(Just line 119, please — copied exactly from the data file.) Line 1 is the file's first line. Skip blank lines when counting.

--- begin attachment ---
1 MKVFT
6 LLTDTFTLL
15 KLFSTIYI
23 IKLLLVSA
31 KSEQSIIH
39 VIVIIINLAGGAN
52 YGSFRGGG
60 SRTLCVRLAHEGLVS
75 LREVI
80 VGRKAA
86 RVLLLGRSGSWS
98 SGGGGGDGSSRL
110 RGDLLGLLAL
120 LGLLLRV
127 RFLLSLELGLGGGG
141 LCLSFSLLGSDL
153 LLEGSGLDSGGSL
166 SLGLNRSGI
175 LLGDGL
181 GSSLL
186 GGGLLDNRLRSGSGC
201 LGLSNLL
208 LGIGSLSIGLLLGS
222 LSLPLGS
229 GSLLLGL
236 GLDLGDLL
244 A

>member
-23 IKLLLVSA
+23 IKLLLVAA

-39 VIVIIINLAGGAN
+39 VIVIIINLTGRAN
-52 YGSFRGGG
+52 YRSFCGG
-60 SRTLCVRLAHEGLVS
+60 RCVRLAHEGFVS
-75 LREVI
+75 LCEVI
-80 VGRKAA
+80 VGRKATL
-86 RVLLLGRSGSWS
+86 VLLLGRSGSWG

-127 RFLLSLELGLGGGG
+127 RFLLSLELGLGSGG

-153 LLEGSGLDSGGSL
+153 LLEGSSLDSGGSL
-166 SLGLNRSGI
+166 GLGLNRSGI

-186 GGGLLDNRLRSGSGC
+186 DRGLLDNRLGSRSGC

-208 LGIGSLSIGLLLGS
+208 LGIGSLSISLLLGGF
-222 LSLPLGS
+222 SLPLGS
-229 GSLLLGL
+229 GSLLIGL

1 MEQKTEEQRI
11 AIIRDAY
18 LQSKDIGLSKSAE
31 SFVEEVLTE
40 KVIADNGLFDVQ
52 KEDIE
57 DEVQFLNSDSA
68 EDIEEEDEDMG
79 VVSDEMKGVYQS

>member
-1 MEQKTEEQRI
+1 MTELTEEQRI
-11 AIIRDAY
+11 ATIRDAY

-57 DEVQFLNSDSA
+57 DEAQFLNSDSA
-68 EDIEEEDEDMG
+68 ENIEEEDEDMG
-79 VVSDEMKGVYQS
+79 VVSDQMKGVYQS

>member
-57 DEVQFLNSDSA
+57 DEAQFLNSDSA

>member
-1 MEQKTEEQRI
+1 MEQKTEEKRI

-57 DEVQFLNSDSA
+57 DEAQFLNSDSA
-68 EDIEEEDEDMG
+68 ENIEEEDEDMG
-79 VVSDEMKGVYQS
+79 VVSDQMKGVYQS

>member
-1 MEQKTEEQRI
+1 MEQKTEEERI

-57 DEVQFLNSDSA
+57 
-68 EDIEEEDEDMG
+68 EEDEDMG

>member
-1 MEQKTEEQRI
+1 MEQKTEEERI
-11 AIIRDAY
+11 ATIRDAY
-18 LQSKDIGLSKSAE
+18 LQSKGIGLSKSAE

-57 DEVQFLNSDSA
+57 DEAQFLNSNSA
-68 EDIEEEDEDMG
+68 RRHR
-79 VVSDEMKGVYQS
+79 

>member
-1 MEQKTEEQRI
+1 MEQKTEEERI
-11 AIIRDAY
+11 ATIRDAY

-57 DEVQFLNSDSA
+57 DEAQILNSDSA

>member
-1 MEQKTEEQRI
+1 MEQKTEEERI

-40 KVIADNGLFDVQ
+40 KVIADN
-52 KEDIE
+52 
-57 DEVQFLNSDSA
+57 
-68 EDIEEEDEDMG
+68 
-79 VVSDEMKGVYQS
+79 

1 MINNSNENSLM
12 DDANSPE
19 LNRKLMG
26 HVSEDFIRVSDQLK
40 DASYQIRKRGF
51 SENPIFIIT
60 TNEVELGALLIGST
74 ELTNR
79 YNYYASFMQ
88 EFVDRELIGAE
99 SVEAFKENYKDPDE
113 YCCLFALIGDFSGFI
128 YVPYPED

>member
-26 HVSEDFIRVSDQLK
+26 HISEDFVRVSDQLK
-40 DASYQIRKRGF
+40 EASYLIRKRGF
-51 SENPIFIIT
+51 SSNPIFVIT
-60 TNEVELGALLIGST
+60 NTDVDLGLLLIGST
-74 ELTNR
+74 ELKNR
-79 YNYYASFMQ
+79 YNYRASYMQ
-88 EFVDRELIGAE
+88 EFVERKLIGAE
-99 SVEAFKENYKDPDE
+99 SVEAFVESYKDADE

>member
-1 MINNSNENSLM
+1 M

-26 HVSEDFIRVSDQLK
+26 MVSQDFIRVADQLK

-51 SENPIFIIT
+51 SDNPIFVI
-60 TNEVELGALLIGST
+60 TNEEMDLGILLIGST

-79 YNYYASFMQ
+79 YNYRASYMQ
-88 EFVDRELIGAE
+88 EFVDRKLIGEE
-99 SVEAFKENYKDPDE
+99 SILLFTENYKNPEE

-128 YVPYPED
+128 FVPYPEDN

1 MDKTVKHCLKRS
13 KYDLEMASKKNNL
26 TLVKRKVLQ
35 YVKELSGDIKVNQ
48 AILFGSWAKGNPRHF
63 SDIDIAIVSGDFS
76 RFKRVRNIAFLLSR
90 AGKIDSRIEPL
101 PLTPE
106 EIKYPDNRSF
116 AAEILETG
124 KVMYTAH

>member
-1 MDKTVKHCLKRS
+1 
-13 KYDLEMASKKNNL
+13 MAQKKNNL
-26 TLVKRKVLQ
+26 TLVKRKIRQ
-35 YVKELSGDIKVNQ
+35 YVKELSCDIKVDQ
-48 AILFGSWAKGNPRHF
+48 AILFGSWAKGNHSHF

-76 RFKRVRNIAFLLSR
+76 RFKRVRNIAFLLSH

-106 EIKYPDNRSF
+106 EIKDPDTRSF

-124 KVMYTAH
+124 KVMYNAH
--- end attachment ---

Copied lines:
-40 KVIADNGLFDVQ